Members of the Portuguese Catholic Church sexually abused at least 4,815 children over the past 70 years, a commission investigating the issue said in its final report on Monday.
The Portuguese inquiry, commissioned by the church in the staunchly Catholic country, published the results of its investigation after hearing from more than 500 victims.
"This testimony allows us to establish a much larger network of victims, at least 4,815," said Pedro Strecht, a psychiatrist who headed the Independent Committee for the Study of Child Abuse in the Portuguese Catholic Church.
He said most perpetrators were priests, and the abuse occurred in Catholic schools, priests' homes, confessionals and other locations.
The report found most victims were boys, barely older than 11. The youngest victim was reportedly a 2-year-old child.
It called for decisive action by the judiciary and asked for psychological care for the victims and the suspension of the statute of limitations for 30 years.
Only a few cases criminally investigated
The statute of limitations has expired on most of the alleged cases but the committee sent the names of church members reported to the Portuguese Bishops Conference and to the police.
Police have already opened several inquiries based on the committee's initial work last year.
One of the cases was about a 43-year-old woman who said she was raped by a priest during confession when she was a 17-year-old novice nun.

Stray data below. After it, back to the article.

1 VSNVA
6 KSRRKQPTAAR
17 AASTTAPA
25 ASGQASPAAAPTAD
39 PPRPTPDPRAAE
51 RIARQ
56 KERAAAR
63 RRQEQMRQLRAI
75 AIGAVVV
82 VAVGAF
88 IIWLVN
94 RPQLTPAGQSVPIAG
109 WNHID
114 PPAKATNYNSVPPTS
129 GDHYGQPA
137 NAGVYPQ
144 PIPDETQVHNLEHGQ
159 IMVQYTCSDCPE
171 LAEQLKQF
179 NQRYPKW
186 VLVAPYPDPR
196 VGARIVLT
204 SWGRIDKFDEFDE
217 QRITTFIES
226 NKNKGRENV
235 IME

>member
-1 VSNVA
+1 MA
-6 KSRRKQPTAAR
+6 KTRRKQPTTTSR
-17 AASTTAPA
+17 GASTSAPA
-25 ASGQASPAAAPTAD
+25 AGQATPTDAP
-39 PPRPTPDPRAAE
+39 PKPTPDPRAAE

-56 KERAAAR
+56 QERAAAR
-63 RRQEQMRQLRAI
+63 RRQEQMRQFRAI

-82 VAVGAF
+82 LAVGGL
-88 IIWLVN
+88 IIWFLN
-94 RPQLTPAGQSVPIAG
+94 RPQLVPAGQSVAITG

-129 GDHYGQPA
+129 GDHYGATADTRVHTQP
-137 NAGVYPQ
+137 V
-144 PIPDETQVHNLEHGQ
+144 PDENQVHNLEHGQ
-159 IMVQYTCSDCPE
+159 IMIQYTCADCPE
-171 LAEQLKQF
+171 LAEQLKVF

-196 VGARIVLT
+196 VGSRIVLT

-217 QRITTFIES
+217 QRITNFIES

"It's very hard to talk about these things in Portugal," a country where 80% of people say they are Catholic, she said.
"I kept it secret for many years but it became more and more difficult to cope with it alone," she told the AFP news agency.
She eventually reported her attacker to the church authorities but said she was "ignored."
"[We want] to pay a sincere tribute to those who were abuse victims during their childhood and dared to give a voice to silence," said Pedro Strecht, president of the Independent Commission for the Study of Sexual Abuse in the Portuguese Catholic Church.
"They are much more than a statistic," he added.
Church prepared to 'take appropriate measures'
Portuguese bishops were due to discuss the commission's report next month.
The Catholic Church, which funded the commission's work, previously said it was prepared to "take appropriate measures."
Pope Francis is scheduled to visit Lisbon in August, where he is expected to meet some of the alleged victims, according to media reports.
The pontiff promised in 2019 to root out pedophilia within the church.
Investigations have been launched in several countries, including Australia, France, Germany, Ireland and the Netherlands.
The Portuguese commission started its work in January last year after a report in France revealed around 3,000 priests and religious officials sexually abused over 200,000 children.
You can read this article as it originally appears at Deutsche Welle here.
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